There are three distinct types of skin cancer: malignant melanoma is the deadliest of the three. It’s essential that you’re careful about your skin, even if you’ve taken all the necessary precautions against the summer sun. During winter, you should examine your body at least once a month to look for any suspicious moles. Self-exams are vital for early detection, and early detection can save your life.
When it comes to detecting melanoma, the easiest way to conduct it is to remember the ABCDE rule. You must know what it is you’re searching for if you want to be able to detect any potential signs and symptoms. Skin growth are mostly harmless, but sometimes they’re not. People with more than 100 moles are more likely to develop melanoma. This is why it’s important for you to know your body well, so that you can spot out an unusual irregularity right away. These are the ABCDE signs of melanoma, if you suspect of having any of them, consult your doctor immediately.
The Warning Signs – ABCDE
The harmless moles are usually symmetrical. This means that if you were to draw a line through the middle of the moles, both sides would be approximately the same. If you draw a line through the middle of a mole that’s malignant, both halves will be different, i.e. asymmetrical, and could be a sign of melanoma.
Benign (harmless) moles have smooth and even edges, clearly visible and distinguishable from the skin. In contrast, malignant moles usually have uneven, scalloped or notched borders. It might even be hard to distinguish the border between the mole and the skin.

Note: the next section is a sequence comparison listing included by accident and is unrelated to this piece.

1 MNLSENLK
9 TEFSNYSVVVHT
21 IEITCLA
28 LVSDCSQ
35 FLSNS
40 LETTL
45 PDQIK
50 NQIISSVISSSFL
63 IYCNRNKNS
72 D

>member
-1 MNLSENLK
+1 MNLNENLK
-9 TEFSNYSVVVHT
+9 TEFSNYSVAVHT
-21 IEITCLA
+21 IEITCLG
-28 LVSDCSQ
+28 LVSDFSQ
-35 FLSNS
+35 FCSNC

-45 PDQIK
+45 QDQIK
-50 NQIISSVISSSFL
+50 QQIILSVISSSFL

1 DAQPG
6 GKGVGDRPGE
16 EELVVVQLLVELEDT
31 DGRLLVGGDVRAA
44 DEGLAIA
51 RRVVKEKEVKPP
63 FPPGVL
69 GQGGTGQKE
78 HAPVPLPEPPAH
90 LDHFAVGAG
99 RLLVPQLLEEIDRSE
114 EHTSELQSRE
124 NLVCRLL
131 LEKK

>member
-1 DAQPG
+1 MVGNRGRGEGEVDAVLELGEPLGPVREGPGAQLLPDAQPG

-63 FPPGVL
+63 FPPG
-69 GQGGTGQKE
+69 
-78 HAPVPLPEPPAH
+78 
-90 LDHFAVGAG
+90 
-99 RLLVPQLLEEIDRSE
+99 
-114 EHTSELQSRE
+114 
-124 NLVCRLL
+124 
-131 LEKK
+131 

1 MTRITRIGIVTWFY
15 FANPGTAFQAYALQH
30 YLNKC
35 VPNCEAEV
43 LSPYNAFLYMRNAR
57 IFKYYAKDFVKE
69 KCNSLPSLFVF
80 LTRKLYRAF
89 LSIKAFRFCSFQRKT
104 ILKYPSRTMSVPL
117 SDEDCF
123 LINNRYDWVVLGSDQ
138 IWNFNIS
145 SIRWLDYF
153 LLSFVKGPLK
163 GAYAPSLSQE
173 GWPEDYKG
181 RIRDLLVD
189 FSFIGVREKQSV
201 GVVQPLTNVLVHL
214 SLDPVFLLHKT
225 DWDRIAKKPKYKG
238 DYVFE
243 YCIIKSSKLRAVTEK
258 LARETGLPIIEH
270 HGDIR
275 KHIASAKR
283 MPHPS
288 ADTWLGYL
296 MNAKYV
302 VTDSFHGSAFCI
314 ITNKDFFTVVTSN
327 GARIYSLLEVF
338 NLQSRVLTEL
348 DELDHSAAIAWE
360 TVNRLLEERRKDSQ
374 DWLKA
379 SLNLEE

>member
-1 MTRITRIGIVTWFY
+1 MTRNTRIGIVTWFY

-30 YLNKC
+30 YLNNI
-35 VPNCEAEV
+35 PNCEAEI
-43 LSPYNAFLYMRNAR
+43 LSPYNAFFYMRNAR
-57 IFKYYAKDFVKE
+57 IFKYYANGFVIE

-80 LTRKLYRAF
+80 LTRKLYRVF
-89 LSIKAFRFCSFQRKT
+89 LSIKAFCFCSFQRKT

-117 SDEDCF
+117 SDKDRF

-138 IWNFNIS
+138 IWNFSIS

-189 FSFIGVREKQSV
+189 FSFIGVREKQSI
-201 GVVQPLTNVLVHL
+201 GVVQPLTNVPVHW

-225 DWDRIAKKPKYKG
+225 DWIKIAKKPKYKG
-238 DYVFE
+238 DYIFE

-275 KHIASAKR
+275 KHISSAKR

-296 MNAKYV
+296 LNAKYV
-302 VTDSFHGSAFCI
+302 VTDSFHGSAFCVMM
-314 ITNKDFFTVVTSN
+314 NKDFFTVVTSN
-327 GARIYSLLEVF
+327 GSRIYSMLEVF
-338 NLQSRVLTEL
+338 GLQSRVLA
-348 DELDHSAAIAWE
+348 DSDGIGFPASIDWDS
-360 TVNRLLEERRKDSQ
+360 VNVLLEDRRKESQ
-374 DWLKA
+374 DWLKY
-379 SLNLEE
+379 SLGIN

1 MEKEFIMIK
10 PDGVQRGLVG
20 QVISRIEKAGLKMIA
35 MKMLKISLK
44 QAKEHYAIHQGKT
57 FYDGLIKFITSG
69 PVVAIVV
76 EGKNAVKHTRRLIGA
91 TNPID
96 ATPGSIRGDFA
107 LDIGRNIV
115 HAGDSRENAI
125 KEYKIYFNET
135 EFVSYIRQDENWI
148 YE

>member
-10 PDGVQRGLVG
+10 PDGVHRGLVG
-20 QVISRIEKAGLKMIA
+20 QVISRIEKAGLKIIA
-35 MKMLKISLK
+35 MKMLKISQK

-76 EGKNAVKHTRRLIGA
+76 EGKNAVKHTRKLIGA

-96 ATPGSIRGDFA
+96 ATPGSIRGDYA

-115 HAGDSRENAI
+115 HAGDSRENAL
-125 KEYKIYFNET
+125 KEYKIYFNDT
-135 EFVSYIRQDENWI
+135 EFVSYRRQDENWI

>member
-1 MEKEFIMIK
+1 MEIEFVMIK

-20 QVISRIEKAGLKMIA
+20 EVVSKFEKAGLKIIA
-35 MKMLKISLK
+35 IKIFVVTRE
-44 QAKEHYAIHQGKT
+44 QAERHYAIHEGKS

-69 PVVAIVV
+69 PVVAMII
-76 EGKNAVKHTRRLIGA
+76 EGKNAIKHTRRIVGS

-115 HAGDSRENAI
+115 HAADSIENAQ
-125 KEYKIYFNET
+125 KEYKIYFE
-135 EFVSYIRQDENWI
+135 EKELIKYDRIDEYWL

Benign moles usually have uniform pigmentation, most often it’s a single shade of brown. Moles with multiple shades of brown, tan or black might be malignant. They may also be in a single color but distributed unevenly on the entire surface. This too is potentially an early sign of melanoma.
Even If the previous signs don’t manifest, if the mole is bigger than 6mm in diameter, you should go to a dermatologist. Benign moles are usually smaller, while melanomas can grow much larger than 6 mm.
Benign moles usually don’t change over time. Any change regarding size, shape, color, or elevation are a potential cause for concern. If you notice any of these symptoms, like irritation, crusting or bleeding, you must contact your dermatologist immediately.
NOTE: The ABCDE Rule is in no way a substitute for your regular dermatologist exam, but it can help in detecting melanoma early. You should pay a visit to your dermatologist regularly, and if you notice anything suspicious schedule an appointment immediately!